DIY Homemade Pottery Wheel
Homemade Pottery Wheel Project
I once heard that innovation and engineering are driven largely in part from a necessity. In this case I could not agree more. Any of you fellow potters out there know just how expensive a new wheel can be (anywhere from $500-1200 for everyone else). I spent months searching craigslist and other sites for a decent used wheel. It was incredibly frustrating being outbid or being too late for a sale. Basically used wheels are a rare find, and that was not going to diminish my desire to have one. I began searching around the web to see if other potters where experiencing similar problems, and if so what did they do about it. I had never considered building one of my own until I stumbled upon some youtube videos of homemade wheels. Not only did these innovators make wheels out of just about any junk they had laying around, but the wheels really worked! Light-bulb!
Your first step in designing a wheel needs to be a thorough sketch including dimensions. Include as much detail as you possibly can in this. When you actually get to building the wheel you want to minimize surprises.
- Think carefully about how much room you want the wheel to occupy. It is your own custom wheel, go wild with it.
- Ever ran out of room for tools? Attachments are limitless now, consider what would be most convenient for you and include this in your planning.
- Pay attention to aspects such as width and height. If you are custom to throwing sitting down, plan your seating and wheel height accordingly. Similarly with the width, if you prefer to have your legs wrapped around the wheel don’t make it too wide.
There isn’t much I can advise on when it comes to assembling the wheel. Just don’t go cheap on your materials. You want a good sturdy wheel that will hold up for years.
Fortunately if you do not mind a little extra work motors are extremely easy to come by. Just go to your local craigslist and find any used treadmill with variable speed control. I should note that the better shape the treadmill the more likely you won’t blow a motor (in my experience). Once you have this tear it down to the bare components. Keep:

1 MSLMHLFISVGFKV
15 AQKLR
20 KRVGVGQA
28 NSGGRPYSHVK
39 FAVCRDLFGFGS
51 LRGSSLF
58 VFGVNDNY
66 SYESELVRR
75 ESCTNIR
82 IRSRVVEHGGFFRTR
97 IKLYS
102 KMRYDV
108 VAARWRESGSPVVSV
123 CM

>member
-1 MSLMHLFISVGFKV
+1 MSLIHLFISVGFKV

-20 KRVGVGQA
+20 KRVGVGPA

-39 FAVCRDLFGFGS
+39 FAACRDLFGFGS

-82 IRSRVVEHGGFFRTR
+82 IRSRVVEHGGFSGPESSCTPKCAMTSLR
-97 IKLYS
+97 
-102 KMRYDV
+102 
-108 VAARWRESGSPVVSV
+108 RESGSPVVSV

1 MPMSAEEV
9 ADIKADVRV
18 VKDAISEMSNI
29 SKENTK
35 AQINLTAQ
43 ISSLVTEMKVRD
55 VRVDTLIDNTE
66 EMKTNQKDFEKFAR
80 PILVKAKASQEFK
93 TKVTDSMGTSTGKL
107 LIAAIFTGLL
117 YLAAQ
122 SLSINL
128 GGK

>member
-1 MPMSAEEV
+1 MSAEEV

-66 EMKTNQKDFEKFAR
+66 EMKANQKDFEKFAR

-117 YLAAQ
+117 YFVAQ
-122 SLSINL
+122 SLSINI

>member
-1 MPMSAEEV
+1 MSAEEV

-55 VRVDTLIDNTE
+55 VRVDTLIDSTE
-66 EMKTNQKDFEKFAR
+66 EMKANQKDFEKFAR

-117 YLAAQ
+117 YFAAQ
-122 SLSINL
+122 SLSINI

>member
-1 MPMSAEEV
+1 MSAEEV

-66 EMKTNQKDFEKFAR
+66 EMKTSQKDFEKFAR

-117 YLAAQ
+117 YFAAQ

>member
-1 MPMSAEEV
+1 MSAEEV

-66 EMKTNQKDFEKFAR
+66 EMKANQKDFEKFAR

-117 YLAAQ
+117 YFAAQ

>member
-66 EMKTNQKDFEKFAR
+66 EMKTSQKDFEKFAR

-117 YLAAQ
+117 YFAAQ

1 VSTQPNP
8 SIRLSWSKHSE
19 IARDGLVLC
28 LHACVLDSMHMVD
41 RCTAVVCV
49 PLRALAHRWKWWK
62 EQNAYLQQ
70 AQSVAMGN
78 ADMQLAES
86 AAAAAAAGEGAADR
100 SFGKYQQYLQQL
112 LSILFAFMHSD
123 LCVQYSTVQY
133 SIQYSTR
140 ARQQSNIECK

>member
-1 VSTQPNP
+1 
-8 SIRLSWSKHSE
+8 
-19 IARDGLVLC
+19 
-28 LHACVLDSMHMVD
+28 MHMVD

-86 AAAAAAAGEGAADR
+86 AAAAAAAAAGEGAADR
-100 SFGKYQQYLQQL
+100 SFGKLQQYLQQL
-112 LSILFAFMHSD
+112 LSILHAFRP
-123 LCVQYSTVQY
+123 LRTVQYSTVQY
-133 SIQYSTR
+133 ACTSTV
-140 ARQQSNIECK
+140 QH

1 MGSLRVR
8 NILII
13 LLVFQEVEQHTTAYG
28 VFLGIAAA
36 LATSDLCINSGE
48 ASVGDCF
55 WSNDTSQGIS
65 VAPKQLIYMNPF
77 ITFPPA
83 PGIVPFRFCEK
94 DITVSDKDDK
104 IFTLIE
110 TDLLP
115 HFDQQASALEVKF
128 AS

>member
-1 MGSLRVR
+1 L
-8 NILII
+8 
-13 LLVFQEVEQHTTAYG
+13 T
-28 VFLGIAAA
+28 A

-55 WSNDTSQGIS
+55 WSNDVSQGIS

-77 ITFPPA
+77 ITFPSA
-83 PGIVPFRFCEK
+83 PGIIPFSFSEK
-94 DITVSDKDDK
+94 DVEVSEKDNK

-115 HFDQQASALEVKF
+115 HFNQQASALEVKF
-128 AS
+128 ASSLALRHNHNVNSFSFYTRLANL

- The motor – and all wiring associated
- The circuit board connected to the display screen
- Any other electronics – for the time being
I recommend testing the motor and becoming familiar with the circuitry. For my wheel the speed was control by a potentiometer (looks like a dial), this works by varying the current delivered to the motor. If possible discard any unneeded extras such as the fail safe built in to stop the treadmill if you remove the safety card (if you fall).
Lastly find a belt that will fit will fit the teeth on your motor, remember it has to fit around your wheel head assembly as well so pay attention to the distances. I purchased a Brent wheel head already assembled. It contained the 14″ wheel head, the shaft and bearings with pre drilled holes for bolting it down.
I hope this post inspires those who would like to own a pottery wheel to build their own. It is a rewarding experience, especially when you are able to throw knowing you built the wheel by hand. If anything is unclear or you have further questions/comments please leave me a message.